Our day started with one final beautiful breakfast on the roof of the Royal Olympic Hotel before we had to catch a crowded Metro to the airport. Before leaving the hotel, a bar/mirror/temple selfie was in order. So many of my favorite things all in one photo. Heh.
Goodbye, hotel! Goodbye Athens!
Getting to the Athens Airport was simple enough, but going through their security was…interesting. The woman in front of me had packed all of her liquids haphazardly, not in a baggie, and several of them were above regulation size. A shocking display, really. The security agent was going through every last item in her bag and trying to explain that the liquids had to be 100 milliliters at max.
“No, one hundred DOLLARS. This cream cost ONE HUNDRED DOLLARS.”
“You can’t take it.”
“IT COST ONE HUNDRED DOLLARS.”
This went on for quite some time until the Woman with the Expensive Cream finally decided to just check her bag. Meanwhile, the security agent running the X-ray machine accused me of having a tablet in my bag that I hadn’t removed, and I was all, no, definitely no tablet here, friends until my husband was all, um, what about your Kindle? Oh. Fine. Kindle. (They just made me remove it and re-x-ray — no big deal.)
Soon enough we were on the plane and heading for Rome. The previous night’s excesses (ouzo! house wine! prosecco!) were taking their toll on me, and for the first time in my life, my stomach rebelled against flying. Things were tense, but I kept it together.
On arriving in Rome, we took the Leonardo Express train from the airport to the main train station in Rome, just a couple of blocks from our hotel. After being spoiled rotten by the Royal Olympic in Athens, our very reasonable and totally fine hotel in Rome was an adjustment. (Fancy hotels in Athens right now are actually cheaper than modest ones in Rome, so we were also now paying more and getting less, which added to the sting.)
Once we had a chance to freshen up, we decided to get out of the hotel room and get the lay of the land. Our neighborhood exploration began with finding the Papal Basilica of Santa Maria Maggiore, which is just a couple of blocks from where we were staying and served as a good landmark (“our” Basilica) for the duration of our stay.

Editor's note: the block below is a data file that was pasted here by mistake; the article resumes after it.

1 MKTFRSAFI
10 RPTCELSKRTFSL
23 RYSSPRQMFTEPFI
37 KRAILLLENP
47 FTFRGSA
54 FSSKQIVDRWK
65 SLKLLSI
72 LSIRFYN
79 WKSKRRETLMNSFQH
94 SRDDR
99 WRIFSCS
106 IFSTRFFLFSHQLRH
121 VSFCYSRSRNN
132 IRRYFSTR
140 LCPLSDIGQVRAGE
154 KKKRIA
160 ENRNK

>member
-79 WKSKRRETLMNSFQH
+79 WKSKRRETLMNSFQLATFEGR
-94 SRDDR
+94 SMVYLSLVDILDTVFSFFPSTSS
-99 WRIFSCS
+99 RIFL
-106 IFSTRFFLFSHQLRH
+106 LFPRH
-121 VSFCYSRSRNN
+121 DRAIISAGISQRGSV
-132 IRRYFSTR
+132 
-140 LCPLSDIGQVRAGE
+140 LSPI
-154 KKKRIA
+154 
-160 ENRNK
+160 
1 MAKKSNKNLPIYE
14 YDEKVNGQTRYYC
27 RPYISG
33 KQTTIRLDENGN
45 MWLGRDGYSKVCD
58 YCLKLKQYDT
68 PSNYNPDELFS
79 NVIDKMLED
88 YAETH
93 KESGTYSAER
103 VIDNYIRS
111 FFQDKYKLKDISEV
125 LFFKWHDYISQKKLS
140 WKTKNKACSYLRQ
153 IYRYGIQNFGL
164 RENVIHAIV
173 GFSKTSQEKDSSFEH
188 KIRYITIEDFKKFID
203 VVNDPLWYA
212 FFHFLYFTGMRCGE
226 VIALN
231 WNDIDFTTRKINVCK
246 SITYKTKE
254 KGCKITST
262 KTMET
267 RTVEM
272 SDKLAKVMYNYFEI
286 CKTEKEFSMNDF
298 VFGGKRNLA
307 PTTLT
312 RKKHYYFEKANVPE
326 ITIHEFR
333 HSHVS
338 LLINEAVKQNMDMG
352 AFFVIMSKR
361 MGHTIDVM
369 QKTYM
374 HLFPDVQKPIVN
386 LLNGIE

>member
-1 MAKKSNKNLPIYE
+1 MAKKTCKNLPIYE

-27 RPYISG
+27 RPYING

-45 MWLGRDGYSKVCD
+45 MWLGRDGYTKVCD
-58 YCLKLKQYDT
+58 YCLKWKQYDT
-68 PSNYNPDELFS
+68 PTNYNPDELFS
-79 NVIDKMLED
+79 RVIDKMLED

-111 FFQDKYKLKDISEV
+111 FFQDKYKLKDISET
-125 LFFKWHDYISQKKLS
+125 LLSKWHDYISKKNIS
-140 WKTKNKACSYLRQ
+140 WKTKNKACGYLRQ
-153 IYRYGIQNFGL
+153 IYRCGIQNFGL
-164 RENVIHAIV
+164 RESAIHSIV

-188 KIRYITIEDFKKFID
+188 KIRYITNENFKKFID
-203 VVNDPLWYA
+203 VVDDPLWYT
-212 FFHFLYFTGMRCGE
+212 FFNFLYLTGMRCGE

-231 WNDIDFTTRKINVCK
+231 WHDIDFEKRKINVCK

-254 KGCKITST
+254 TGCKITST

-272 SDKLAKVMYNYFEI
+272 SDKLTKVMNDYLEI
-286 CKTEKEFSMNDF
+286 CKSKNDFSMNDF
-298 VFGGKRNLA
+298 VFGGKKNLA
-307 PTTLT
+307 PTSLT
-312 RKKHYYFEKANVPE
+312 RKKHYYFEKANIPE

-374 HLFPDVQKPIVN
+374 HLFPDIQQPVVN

We went in and looked around a bit, but I have better interior photos from later in the trip, so I’ll share those when the time comes.
At this point, what had been kind of gray, cheerless skies turned into black clouds and raging wind. A big rainstorm seemed poised to arrive any second, so while we kept walking in the general direction of the Piazza Venezia / Trajan’s Forum area, we found a little restaurant to duck into and get some refuge from the storm.
My very first taste of Italian food made in Italy was this caprese salad. Simple and perfect (although CW was wiser than I and opted to skip the pitted black olives — no olives will ever be as good as the Greek olives and that is final).
We lingered over salads and wine while the downpour outside died down to a light drizzle and we could be on our way.
Let me assure you, rain slows down virtually nothing in Rome. The tourist-focused part of town we were walking into was still just as packed as it would be on any day in the summer. Rain also does not stop Italians from being incredibly dapper and fabulous. Observe this man:
[Oh, how I wish I had snapped that photo a second earlier, before someone had walked into the frame. I just wasn’t quick enough!]
We didn’t let the weather stop us from walking all around and taking in the sights, trying to get an idea of where some of the main sites were and how far they were from our hotel. We were able to walk to this area in about 20-30 minutes from the hotel, where we could see Trajan’s Forum, the Altar of the Fatherland, another huge church, and — around the corner — the Colosseum.